SARS-CoV-2 causes lesions, in addition to lung, in endocrine organs such as the pancreas through ACE2 receptor. Recently the relationship between SARS-CoV-2 exposition and the incidence or evolution of clinical autoimmune diabetes has attracted the attention of diabetologists.
We report the analysis of the clinical history of a child diagnosed for insulin-dependent diabetes mellitus (Type 1 diabetes) at the time a paucisymptomatic COVID-19 infection occurred, followed by well-controlled metabolic status. As opposite to previous findings SARS-CoV2 did not cause ketosis and ketoacidosis. Polydipsia was reported a few months and weight loss 4 weeks before SARS- CoV-2 infection suggesting that SARS-CoV-2 could not be the trigger of Type 1 diabetes in this patient.
SARS-CoV-2 in this patient was an unexpected event in the course of disease. We advance the hypothesis that the SARS-CoV-2 infection, even if paucisymptomatic could have acted in the present case report as a hypothetical downstream precipitating factor; whilst the inciting triggering event of the autoimmune disease, as confirmed by the presence of circulating autoantibodies, could have occurred even before, as generally assumed for this category of disorders. The precipitating mechanism could have been the acute interaction between virus and the ACE receptor on the beta cells, at the time that hyperglycemia and glycosuria were ascertained, and HbA1c levels confirmed a metabolic dysregulation over the previous 3 months in absence of ketoacidosis.
The ongoing COVID-19 pandemic is caused by the severe acute respiratory syndrome- coronavirus-2 (SARS-CoV-2) which can lead to severe illness and death . SARS-CoV-2 causes lesions not only in the lungs but also in other organs, including endocrine ones [1, 2]. Viral tropism in these tissues relies on receptors for the coronavirus spike protein, such as the angiotensin-converting enzyme 2 (ACE2) and the transmembrane serine protease 2 (TMPRSS2) . Indeed SARS-CoV-2 infects and replicates within the cells of exocrine pancreas and pancreatic islets . SARS-CoV-2 might therefore affect the function of beta cells and their insulin secretion thus contributing to metabolic dysregulation in COVID-19 patients demonstrated by increased hyperglycemia in Type 2 diabetes patients  and ketoacidosis occurring in diabetic and non-diabetic individuals . Furthermore, the relationship between ketoacidosis and the onset Type 1 diabetes (T1D), in absence of islet- related autoantibodies (Abs), has been reported .
It is hypothesized that SARS-CoV-2, like other viruses or unknown environmental factors, could indeed act as a trigger for the onset of autoimmunity . Some patients have developed Guillain–Barré syndrome or systemic lupus erythematosus, autoimmune haemolytic anaemia, thrombotic thrombocytopenic purpura or thrombocytopenic purpura and Graves’ disease after COVID-19 infection [6, 7]. Nevertheless the role of SARS-CoV-2 as trigger factor for autoimmunity needs still to be fully unraveled. We present a case report of a child affected by T1D with a paucisymptomatic COVID-19 infection that offers the opportunity to speculate on the possible mechanism of the viral influence on the disease.
We present the case of a 12 year old white male patient with height 156 cm and weight 53.5 kg. He was admitted to our emergency Department with a history of headaches and fever over the past 3 days, responsive to paracetamol and corticosteroid treatment, without the typical chest pain. In the previous 3 months the patient presented polydipsia and experienced a weight loss of 5 kg in the past 4 weeks. The family history was negative for autoimmune diseases but revealed an aunt on the mother’s side with Friedreich ataxia and hypertension. Laboratory testing demonstrated hyperglycemia (> 400 mg/dl, normal range 60–100) with c-peptide level 2.47 ng/mL (normal range 1.10–4.40) and haemoglobin A1c (HbA1c) of 122 mmol/mol (> 48 decisional level for diabetes diagnosis), without ketoacidosis (ph 7.34, BE -5.8 HCO3 std 19.5). In consideration of the acute onset, the clinical phenotype and the age of the child, T1D was assumed. Human leukocyte antigen (HLA) genotyping revealed that the patient had the predisposing haplotypes DRB1*03*, DQB1*02* and DQA1*05*. Celiac disease haplotype 1 DRB1*03-DQA1*05-DQB1*02 and haplotype 2 DRB1*07-DQA1*0201-DQB1*02 were also detected. Serum diabetes-related glutamic acid decarboxylase isoform 65 (GAD65) Abs and anti-zinc transporter 8 (ZnT8) Abs tested positive, while tyrosine phosphatase-insulinoma-associated antigen (IA2), insulin (AIA), thyroperoxidase (TPO), thyroglobulin (Tg) and transglutaminase (ATG) Abs were negative (Table 1). At referral, COVID-19 infection was confirmed by molecular analysis of naso-pharyngeal and ocular swabs. Infection by other respiratory viruses, including Adenovirus, influenza A/B, parainfluenza 1–4, syncytial A/B, Metapneumovirus, Coronaviruses OC43, 229E, NL63, Rhinovirus A/B/C, Bocavirus 1/2/3/4 and Enterovirus, was excluded. He did not present metabolic comorbidities and markers (no hypertension, negative CRP (0.5 mg/dl), HdlC (25 mg/dl), LdlC (52 mg/dl), triglycerides (131 mg/dl), normal ALT (14 U/L), AST (18U/L), gGT (7 u/L) and ferritin (119 ng/ml) levels, no liver steatosis).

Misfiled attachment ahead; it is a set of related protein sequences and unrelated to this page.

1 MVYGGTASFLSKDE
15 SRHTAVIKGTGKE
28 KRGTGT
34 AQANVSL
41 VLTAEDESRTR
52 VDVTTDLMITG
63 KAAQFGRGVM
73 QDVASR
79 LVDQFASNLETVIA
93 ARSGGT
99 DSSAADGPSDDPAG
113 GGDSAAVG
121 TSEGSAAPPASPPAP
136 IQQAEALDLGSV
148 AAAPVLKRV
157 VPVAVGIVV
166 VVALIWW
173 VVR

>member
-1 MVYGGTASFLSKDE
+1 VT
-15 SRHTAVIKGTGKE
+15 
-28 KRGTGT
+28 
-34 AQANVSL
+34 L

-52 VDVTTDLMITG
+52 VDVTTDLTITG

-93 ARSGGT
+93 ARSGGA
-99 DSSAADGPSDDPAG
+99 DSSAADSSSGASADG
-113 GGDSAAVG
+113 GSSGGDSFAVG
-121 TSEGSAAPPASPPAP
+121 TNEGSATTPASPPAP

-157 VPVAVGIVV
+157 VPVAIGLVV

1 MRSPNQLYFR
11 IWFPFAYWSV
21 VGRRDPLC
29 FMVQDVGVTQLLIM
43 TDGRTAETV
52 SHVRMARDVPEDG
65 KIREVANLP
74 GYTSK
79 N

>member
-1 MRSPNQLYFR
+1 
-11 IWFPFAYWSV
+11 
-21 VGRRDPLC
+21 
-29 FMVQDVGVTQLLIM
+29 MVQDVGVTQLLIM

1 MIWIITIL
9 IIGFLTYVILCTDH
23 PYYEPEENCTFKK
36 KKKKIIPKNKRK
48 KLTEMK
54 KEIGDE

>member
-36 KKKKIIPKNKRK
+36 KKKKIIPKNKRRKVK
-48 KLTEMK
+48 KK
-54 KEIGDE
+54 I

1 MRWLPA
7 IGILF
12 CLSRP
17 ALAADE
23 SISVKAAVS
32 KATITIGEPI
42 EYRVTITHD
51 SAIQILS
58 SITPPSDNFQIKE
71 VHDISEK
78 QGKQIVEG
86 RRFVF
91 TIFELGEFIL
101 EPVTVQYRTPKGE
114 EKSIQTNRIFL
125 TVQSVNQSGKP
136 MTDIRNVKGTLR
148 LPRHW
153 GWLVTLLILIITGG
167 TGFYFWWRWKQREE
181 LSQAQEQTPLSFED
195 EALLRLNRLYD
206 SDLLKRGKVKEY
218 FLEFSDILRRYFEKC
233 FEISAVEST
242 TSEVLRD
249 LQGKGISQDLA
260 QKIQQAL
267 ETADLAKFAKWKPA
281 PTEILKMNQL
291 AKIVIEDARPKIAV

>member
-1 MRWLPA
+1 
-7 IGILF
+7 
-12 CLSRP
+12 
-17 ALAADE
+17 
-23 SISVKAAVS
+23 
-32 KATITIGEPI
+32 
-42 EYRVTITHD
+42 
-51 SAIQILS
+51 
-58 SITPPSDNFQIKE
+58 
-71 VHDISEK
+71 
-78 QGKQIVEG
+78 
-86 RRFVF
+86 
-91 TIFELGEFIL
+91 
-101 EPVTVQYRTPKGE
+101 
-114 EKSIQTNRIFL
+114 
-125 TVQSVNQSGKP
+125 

Lipase, pancreatic amylase and TSH were normal. There was no evidence of retinopathy, nephropathy or of exocrine pancreas involvement since the patient did not complain of diarrhea, increased stool volume and/or fatty stools. The patient was promptly administered subcutaneous insulin therapy. Over the course of the following few days, his blood glucose levels stabilized. The patient received an educational programme with guidelines for Type 1 diabetes management and was discharged from the hospital in good conditions after 10 days. Four months from the onset, the patient has a well-controlled metabolic status, with HbA1c value of 46 mmol/mol, following a classical basal-bolus insulin scheme with Multi—Daily Injections, with a total insulin requirement of 0.5 UI/kg/die. The patient also began to use a Continuous Glucose Monitoring (CGM) system in order to improve blood glucose monitoring and consequently minimize hypo and hyperglycemic episodes, promoting good glucose control with a Time in the ideal (70–180 mg/dl) glucose Range (TIR) of 92% (Fig. 1).